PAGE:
Hello, this is Jeff DeMaso with the IVA Weekly Brief for Wednesday, November 8.

There are no changes recommended for any of our Portfolios.

Some pundits have been ringing recession alarm bells over the unemployment rate, which has been creeping higher over the past several months and hit 3.9% in October. A little-known recession indicator—the Sahm rule—is growing in popularity and has been making the rounds.

According to Claudia Sahm, who created the rule, a rise in unemployment can tell us in real-time when a recession has started—no need to wait months for the official recession declaration. Specifically, the Sahm rule tracks the average unemployment over three-month periods. If the average unemployment rate over the past three months is at least 0.5 percentage points higher than its low over the prior 12 months, then we are in a recession.

Here's a look at Sahm’s recession indicator over the past six decades.

As you can see, it has been a reliable recession indicator. When the line has been on the rise and above 0.5, the economy has been in a recession.

A few observations:

First, according to the Sahm rule, we are not in a recession today. It’s only at 0.33—below the 0.50 recession threshold.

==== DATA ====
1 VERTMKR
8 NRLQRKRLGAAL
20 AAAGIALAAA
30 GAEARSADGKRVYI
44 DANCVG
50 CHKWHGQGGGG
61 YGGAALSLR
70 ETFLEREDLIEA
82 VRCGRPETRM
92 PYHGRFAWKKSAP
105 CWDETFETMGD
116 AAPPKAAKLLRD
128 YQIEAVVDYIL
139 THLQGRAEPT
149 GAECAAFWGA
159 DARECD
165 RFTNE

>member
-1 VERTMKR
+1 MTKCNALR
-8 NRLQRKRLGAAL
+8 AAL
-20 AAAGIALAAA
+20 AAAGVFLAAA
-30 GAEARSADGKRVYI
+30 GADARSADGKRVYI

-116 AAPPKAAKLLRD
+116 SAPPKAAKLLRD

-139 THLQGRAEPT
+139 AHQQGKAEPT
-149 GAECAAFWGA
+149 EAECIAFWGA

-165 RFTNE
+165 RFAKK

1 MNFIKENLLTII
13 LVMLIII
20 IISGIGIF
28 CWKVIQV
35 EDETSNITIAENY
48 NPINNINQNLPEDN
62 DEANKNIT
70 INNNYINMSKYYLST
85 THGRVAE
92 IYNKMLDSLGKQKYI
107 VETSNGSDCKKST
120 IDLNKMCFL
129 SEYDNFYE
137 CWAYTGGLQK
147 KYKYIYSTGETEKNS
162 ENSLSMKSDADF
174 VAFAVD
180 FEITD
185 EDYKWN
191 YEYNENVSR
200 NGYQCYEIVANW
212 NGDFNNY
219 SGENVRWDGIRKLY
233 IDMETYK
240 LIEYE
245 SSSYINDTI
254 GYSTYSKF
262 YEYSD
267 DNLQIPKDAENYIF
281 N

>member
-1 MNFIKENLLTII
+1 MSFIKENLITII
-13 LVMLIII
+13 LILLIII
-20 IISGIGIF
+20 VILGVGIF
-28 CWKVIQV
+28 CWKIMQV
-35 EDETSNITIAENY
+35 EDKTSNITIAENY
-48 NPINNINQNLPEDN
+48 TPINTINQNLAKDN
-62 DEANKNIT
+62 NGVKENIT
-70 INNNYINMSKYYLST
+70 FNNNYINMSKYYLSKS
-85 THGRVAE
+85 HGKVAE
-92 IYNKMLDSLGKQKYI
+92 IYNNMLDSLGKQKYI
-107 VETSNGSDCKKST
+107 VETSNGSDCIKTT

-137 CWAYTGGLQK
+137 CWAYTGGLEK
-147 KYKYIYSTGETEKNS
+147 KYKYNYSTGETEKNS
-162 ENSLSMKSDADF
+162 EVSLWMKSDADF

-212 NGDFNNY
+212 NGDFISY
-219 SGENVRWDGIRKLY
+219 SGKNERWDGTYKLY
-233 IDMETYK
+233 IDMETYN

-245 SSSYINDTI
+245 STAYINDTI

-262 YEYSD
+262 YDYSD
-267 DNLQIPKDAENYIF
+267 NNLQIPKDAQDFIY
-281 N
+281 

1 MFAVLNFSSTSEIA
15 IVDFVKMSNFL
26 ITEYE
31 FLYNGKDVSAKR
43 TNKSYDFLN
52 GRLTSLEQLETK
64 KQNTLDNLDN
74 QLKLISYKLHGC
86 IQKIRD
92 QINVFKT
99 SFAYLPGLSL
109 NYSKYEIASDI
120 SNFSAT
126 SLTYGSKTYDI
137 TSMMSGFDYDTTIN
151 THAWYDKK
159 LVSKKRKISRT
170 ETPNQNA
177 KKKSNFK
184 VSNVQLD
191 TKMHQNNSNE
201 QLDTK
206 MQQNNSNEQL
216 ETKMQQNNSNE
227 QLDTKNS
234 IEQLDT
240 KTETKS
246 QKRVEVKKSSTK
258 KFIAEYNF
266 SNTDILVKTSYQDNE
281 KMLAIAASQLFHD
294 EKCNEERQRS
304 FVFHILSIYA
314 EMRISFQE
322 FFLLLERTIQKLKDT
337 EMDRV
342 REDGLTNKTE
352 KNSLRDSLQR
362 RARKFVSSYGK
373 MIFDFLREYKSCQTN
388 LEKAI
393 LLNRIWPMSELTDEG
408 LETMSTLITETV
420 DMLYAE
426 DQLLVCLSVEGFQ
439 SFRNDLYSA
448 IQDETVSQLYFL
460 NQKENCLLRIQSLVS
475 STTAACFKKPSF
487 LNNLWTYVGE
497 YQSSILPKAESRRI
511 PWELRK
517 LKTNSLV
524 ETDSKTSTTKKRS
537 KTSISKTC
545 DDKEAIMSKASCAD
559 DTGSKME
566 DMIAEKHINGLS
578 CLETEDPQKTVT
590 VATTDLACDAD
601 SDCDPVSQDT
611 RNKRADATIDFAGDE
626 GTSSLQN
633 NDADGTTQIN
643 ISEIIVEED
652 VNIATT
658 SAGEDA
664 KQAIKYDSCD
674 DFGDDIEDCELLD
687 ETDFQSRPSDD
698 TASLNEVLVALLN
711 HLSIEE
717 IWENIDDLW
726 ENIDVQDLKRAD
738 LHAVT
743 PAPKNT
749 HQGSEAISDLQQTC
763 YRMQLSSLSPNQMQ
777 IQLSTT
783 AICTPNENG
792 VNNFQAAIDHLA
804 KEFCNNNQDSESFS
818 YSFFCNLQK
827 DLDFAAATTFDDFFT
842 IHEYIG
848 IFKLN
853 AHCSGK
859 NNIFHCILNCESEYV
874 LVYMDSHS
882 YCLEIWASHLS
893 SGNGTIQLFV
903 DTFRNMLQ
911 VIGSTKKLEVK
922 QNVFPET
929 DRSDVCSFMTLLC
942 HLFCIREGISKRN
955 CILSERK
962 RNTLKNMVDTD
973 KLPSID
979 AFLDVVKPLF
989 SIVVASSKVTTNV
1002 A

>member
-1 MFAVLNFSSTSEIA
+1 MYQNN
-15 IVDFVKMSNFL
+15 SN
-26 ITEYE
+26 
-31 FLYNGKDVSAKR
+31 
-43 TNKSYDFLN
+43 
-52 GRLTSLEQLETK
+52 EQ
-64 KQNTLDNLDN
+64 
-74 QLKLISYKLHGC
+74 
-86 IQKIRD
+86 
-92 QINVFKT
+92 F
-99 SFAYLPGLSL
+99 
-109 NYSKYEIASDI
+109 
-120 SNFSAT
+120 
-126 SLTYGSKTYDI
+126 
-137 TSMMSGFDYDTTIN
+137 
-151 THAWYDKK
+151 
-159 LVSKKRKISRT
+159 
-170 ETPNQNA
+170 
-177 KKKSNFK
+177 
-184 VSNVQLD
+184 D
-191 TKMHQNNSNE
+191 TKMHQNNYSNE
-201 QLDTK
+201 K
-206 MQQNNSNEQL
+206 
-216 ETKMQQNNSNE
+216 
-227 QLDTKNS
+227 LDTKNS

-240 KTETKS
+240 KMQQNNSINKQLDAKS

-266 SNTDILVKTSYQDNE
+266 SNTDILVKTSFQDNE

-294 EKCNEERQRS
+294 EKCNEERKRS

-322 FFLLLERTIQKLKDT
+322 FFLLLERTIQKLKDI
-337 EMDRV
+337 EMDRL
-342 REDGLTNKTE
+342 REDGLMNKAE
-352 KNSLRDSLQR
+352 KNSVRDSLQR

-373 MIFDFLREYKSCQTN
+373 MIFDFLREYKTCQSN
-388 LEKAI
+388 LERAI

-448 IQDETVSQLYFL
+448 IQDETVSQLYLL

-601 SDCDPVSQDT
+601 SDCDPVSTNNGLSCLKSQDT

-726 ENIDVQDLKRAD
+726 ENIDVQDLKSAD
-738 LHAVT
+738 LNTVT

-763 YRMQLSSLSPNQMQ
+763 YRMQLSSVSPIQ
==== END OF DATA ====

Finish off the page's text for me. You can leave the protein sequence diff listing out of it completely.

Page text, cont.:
Source: Sahm, Claudia, St. Louis FRED database and The IVA

Second, the rule was only “discovered” a few years ago by Claudia Sahm when she was working as an economist for the Federal Reserve. We shouldn’t be surprised that the “rule” looks good in the past because it was built to fit that history. The question is, will it be accurate moving forward?

Claudia Sahm wrote an opinion piece in Bloomberg warning us that her indicator might not be reliable this time around. In her own words:

But again, a recession is not inevitable. Indicators of economic downturns like the Sahm rule are empirical regularities from the past, not laws of nature. The pandemic was extremely disruptive, and the rebalancing of the economy has been messy and slow. That’s as true for inflation and supply chains as it is for the labor market. [Emphasis added]